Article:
The best thing that could happen to Haiti would be for the US government to get, and stay, completely out of its internal affairs. And it would be good for Americans, too.
Intentionally or not, President Joe Biden's suggestion that the US government should send people "door to door" to boost COVID-19 vaccination numbers launched a wave of concern. Does the federal government know who's been vaccinated and who hasn't? Is it going to get pushy with those who haven't? Is this some surveillance state fuckery? Etc.
US Health and Human Service Secretary Xavier Becerra told CNN that it "is absolutely the government's business" who's been vaccinated and who hasn't, because the government used COVID-19 as an excuse to spend trillions of (our) dollars. Then he complained that he'd been "taken wildly out of context" and insisted that the government "has no database tracking who is vaccinated."
White House Press Secretary Jen Psaki characterizes the door to door idea as a way to "get remaining Americans vaccinated by ensuring that they have the information they need on how both safe and accessible the vaccine is."
If we (very provisionally) trust Becerra on the "no database" claim and Psaki on "information" claim, it sounds like the idea is pretty much going to be Jehovah's Witnesses for the vaccines -- people knocking on doors and handing out brochures so that everyone knows there are vaccines, knows a little bit about them, knows how to get them, and knows that they've already been paid for with their tax dollars and that there won't be some kind of payment demanded at point of service.
Of course, everyone who lives in a place with a door to be knocked on (as opposed to under a rock deep in the forest) already knows there are vaccines, knows a little bit about them, knows how to get them, and knows that they've already been paid for with their tax dollars and that there won't be some kind of payment demanded at point of service.
So, what's the point?
I suspect the point is really just to offer a whole bunch of people a whole bunch of temp jobs -- at $15 an hour or better -- a la the census, as a way of further "stimulating the economy."
The natural evolutionary path of a highly contagious virus that causes disease in humankind (or any other host) looks something like this:
- At first, the virus cuts through its hosts, whose immune systems are utterly unprepared for a new kind of infection, like a scythe. It kills a lot of people, especially those who already have co-morbidities that an infection can make worse.
- Then, the virus begins to mutate. Some of these mutations are more deadly or more contagious, some are less deadly or less contagious.
- The mutations that are more contagious and less deadly are more successful at reproducing. They tend to displace, or even drive to extinction, the less contagious and more deadly mutations. And often, the immune response to one mutation will turn out to be helpful in fending off other mutations.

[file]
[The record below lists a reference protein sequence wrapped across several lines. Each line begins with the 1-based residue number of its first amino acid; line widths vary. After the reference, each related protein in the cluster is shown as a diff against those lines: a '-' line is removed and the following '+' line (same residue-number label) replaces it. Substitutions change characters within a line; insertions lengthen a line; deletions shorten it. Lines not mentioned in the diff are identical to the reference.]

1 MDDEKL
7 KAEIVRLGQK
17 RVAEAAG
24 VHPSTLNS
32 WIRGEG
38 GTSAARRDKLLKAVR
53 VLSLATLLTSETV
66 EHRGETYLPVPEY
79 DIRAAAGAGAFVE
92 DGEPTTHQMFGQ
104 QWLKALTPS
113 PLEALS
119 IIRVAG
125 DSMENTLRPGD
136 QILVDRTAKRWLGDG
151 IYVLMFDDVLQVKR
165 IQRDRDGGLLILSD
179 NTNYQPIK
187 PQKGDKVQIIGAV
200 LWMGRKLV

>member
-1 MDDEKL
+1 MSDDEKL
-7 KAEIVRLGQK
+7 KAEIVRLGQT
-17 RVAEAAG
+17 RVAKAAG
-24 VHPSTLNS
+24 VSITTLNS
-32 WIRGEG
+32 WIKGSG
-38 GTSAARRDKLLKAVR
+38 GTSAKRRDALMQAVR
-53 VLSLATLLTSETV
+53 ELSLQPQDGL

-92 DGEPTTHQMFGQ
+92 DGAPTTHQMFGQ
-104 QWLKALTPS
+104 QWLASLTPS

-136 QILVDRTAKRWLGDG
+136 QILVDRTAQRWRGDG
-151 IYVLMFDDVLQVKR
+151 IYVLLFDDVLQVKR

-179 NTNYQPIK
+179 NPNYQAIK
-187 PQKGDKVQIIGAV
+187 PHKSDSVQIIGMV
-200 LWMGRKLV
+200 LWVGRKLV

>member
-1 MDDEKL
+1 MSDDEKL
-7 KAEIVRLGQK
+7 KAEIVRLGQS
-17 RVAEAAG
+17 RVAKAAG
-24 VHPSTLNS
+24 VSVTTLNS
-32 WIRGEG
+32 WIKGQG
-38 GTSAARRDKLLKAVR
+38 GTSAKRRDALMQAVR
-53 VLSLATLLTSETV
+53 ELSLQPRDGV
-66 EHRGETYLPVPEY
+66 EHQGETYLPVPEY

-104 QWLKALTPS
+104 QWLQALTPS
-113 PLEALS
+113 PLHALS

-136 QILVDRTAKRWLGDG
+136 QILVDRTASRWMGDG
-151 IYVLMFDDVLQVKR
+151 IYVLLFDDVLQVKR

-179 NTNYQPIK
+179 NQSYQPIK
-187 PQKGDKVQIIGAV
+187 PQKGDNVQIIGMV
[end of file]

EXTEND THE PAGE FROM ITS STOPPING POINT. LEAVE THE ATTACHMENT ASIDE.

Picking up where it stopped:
Thursday, July 08, 2021
... to reassure myself that I was correct and that Haiti is not a US state or territory.
Why on Earth would it be Joe Biden's job to "stabilize Haiti?"
A couple of excerpts and thoughts:
"With the era of gunboat diplomacy long over, the U.S. is unlikely to deploy troop" to Haiti. Well, that's nice, anyway.
"[Assassinated Haitian president Jovenel Moïse] appeared to be on his way out, having set Sept. 26 to hold elections for president and parliament. The electoral timetable was backed by the Biden administration, though it rejected plans to hold a constitutional referendum ..."
What would Joe Biden call it if Vladimir Putin "backed" the US having 2022 congressional midterms, but "rejected" a proposed amendment to the US Constitution? Haven't we been having such a public discussion about things like that for a few years now?
We had a pretty bad experience at Steak'n'Shake last night. I'm not blaming anyone there. They were slammed, and almost certainly short-handed (like just about every food establishment these days), but I think it took about 45 minutes just standing there waiting to pick up food that had been ordered before going in, via smart phone app. And while Tamara was in there waiting, she noticed that they've started in with the electronic ordering "kiosks" even inside.
No, I've got nothing against the kiosks, and I understand that "fast food" isn't nearly as fast these days as it used to be. But that got me thinking about what Steak'n'Shake used to be like, and how it is an example of a dying way of dining out.
As recently as a couple of years ago, Tamara and I would occasionally dine in at Steak'n'Shake. They had service at your table, or at the counter "bar." The food was inexpensive, it was of reasonably good quality and competently prepared, and it came on real plates with real utensils, not in paper wrappers with sporks.
Steak'n'Shake used to be, in all but the "reclaimed train dining car" layout, a diner. I think the slide in that particular quality may have begun when they started offering drive-thru service. Over time they've become mostly just another "fast food" joint, albeit one that continues (so far as I know) to offer traditional dine-in service.
As for actual diners, I haven't seen one in ages. I see places that call themselves diners, but they're not small train-car-or-approximation-thereof joints offering cheap, rib-sticking food. They're moderately upscale "yuppie" establishments that offer some of the traditional foods (e.g. meatloaf, pork chops, open-faced roast beef sandwich), but probably also offer avocado toast with an arugula and goat cheese salad on the side. They don't look like diners, they don't feel like diners, and even if you can order two eggs over easy with bacon and grits, it just isn't going to have the same feel or weigh in on the same price range.